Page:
The Crisis in Education: A new perspective
Education is a perpetual learning journey for all. We never know everything no matter how long we have been in the field, and each day brings forth a fresh new adventure. If I had to pick something which remains the same when describing education I would say it is the fact that it is always changing. Nevertheless, there is one constant which always seems to remain, namely there always seems to be a “crisis in education”. Ever since I first began teaching over two decades ago there has always been this “crisis in education”. The interesting point about this however is that this crisis is far from static and seems to change with the prevailing political winds of the day. In truth, it is often manufactured to precipitate change. Take for instance a situation which occurred in Ontario, Canada. The Progressive Conservatives won a majority government in the 1995 election, and John Snobelen was appointed as Minister of Education in the government on June 26, 1995. Shortly after his appointment, Snobelen was filmed arguing that the PC government needs to “bankrupt” and to create a “useful crisis” in the education system so as to initiate significant reforms (Wikipedia). He picked a deliberate fight with teachers to initiate and justify reforms.
As with any profession there are areas which need improvement and we rely on our front line workers to implement them. I would contend however that in education the front line workers, namely teachers and educational support workers, are consistently bashed in order to justify taking measures to fix the crisis of the day. In fact, there is an actual term called “teacher bashing” which is used quite often. This is the polar opposite of what should happen. Only by rewarding and encouraging our teachers can we hope to fix any ills which exist in the system.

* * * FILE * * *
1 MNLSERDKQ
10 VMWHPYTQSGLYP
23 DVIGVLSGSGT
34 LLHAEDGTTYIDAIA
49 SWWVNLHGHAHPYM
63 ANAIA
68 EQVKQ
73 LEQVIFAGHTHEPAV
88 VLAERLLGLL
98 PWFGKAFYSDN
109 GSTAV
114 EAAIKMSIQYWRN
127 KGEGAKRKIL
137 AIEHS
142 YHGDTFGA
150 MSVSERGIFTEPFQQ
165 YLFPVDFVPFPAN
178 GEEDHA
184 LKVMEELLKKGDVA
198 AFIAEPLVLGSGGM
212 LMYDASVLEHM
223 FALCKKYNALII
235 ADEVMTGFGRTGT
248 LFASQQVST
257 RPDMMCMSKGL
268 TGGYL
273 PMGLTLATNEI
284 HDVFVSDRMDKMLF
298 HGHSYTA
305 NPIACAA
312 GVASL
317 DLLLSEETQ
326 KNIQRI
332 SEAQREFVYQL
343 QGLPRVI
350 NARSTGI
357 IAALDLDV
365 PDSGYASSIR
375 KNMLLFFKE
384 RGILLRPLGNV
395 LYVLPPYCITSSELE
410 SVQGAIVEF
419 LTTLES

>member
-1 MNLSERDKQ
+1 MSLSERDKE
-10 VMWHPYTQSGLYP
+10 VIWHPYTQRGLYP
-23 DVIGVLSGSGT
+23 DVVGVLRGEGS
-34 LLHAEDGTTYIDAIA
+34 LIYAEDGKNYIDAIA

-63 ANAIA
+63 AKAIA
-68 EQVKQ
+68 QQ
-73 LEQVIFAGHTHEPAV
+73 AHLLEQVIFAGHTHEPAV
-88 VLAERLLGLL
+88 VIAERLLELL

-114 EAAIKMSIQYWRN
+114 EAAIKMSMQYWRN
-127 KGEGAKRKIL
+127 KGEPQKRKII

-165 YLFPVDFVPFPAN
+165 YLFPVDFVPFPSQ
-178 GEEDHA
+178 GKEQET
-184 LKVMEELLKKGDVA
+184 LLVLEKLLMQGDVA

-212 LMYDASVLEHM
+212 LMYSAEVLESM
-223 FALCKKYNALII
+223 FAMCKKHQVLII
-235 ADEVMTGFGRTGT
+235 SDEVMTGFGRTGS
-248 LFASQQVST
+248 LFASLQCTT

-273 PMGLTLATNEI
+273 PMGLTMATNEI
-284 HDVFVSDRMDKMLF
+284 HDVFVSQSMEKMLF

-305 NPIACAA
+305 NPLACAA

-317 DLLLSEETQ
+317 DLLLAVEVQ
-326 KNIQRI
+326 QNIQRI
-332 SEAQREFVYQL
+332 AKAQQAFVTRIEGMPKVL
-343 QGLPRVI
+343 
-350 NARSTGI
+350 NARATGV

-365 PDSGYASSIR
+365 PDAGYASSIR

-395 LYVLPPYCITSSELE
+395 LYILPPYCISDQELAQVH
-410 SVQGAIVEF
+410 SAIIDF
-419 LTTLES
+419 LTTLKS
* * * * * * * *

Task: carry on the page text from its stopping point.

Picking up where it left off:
All this being said, what are the various crises which exist in education? That is actually a very interesting question as the answer seems to be the same wherever you go on the planet. Some common areas are:
1. Poor student academic achievement
2. Poor student social skills and behaviour which leads to such issues as drug use and violence
3. Poor teacher training
4. Lack of educational funding
5. A toxic and unionized teacher workforce committed to themselves and not the students
If you are an educator, or work closely with teachers, your blood is surely boiling after reading that list. Well, you will probably get a little more steamed by knowing that teacher bashing is essentially used to justify each point. For instance, poor student academic achievement is typically blamed on poorly trained teachers who are not invested in student academic achievement. It has led to the call for performance based pay (merit pay) which would tie in teacher compensation to student results (this is an article in Ontario, Canada which shows the push for this to happen). There are conflicting sides to this issue, and the point of this piece is not to argue those sides, rather it is to contend that this justification presented is absolutely flawed. Teachers ARE invested in their students. This I know far an absolute fact as I see it each and every day. Offering them more money if their students do better would not change how much teachers care about their students’ success one little bit!
The field of education certainly does have challenges. Lack of stable funding and helping students to develop social skills which promote respect and empathy are some of them. However I contend that teachers are leading the charge to address these challenges and the politicians, parents and public in general need to work with the education system and not use the front line teachers as a scapegoat for the ills of society. Teaching is a very difficult profession and it is often cursed by the fact that everyone thinks they know how to do it better. I say end the bashing and turn to validating, recognizing, respecting and celebrating our teachers and educational workers. Focus on the positive…only then will you receive positive and stellar results. Please check out this fantastic video designed for. It gave me shivers! http://www.youtube.com/watch?v=6yPkbhFQIfw (Justin Tarte)
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